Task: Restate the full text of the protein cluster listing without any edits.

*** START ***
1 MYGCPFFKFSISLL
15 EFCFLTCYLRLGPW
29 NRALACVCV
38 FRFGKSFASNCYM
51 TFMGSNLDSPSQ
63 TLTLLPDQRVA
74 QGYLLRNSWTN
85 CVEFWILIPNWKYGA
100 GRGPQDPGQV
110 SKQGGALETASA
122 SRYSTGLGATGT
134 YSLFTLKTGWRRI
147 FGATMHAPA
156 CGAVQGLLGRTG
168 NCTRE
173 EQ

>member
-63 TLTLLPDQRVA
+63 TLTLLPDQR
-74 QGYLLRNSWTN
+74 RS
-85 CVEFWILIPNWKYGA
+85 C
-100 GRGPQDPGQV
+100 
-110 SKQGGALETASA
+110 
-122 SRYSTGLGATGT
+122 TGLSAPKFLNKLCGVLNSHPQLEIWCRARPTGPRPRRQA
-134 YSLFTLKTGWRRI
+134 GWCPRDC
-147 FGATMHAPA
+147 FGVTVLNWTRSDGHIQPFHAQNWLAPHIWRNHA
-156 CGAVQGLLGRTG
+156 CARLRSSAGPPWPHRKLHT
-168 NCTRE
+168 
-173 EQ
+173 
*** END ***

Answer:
1 MYGCPFFKFSISLL
15 EFCFLTCYLRLGPW
29 NRALACVCV
38 FRFGKSFASNCYM
51 TFMGSNLDSPSQ
63 TLTLLPDQRVA
74 QGYLLRNSWTN
85 CVEFWILIPNWKYGA
100 GRGPQDPGQV
110 SKQGGALETASA
122 SRYSTGLGATGT
134 YSLFTLKTGWRRI
147 FGATMHAPA
156 CGAVQGLLGRTG
168 NCTRE
173 EQ

>member
-63 TLTLLPDQRVA
+63 TLTLLPDQR
-74 QGYLLRNSWTN
+74 RS
-85 CVEFWILIPNWKYGA
+85 C
-100 GRGPQDPGQV
+100 
-110 SKQGGALETASA
+110 
-122 SRYSTGLGATGT
+122 TGLSAPKFLNKLCGVLNSHPQLEIWCRARPTGPRPRRQA
-134 YSLFTLKTGWRRI
+134 GWCPRDC
-147 FGATMHAPA
+147 FGVTVLNWTRSDGHIQPFHAQNWLAPHIWRNHA
-156 CGAVQGLLGRTG
+156 CARLRSSAGPPWPHRKLHT
-168 NCTRE
+168 
-173 EQ
+173 